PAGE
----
But seemingly my mind could not conquer my body, and my world seemed to come crashing down as a single tear splashed against my pale skin. It seemed as though once one trickled down, I did not have any control. Drips turned into streams as the water trailed down my cheeks, each taking a new and different path down my skin. I could feel the eyes of Dr. Fischer watching me, and as I slowly looked up, tears still streaming down my cheeks, I could see that she had a growing smile painted across her face. My eyebrows furrowed, confusion evident in my face at her expression. She seemed to be mocking me, my thoughts creating her action to be one of cruelness. Her face changed, going from frail happiness to pity, laced with hints of empathy. She crossed her legs across her chairs and breathed in a deep breath.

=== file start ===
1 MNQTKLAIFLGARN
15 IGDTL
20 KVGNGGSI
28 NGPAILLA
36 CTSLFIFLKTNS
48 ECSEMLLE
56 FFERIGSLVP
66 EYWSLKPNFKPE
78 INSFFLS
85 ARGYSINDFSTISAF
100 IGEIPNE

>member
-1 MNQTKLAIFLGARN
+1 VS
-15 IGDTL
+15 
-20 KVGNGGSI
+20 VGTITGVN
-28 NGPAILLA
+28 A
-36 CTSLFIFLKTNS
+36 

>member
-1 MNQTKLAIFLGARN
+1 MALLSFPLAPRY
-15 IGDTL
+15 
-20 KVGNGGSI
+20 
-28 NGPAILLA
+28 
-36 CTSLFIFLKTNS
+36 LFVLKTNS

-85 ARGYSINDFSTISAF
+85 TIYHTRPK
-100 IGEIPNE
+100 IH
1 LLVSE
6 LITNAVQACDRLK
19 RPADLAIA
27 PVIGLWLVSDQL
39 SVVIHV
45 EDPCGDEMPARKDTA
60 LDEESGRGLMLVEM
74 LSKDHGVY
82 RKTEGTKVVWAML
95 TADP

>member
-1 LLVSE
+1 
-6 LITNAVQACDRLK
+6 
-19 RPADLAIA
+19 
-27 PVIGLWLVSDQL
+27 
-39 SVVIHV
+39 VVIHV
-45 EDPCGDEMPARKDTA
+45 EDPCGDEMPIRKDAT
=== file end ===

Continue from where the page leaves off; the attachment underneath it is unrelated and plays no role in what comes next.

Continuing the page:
“You know, Kaylah, each person out there,” she pointed, finger leading me to the people roaming outside, “each of them has a story. Each of them struggles; each of them feels pain; each has bad days. When you look out that window, you’re seeing hundreds of different untold stories. Yes, they are different people out there. But do you want to know the real difference between you and those people? The reason why you’re in here and not out there? It’s because you chose to look at the world a different way. Whether that be a good thing or not, we’ll see. But you decide to carry the weight of your world on your shoulders, and even if you don’t like it, it will someday be too much of a burden, and crush you.”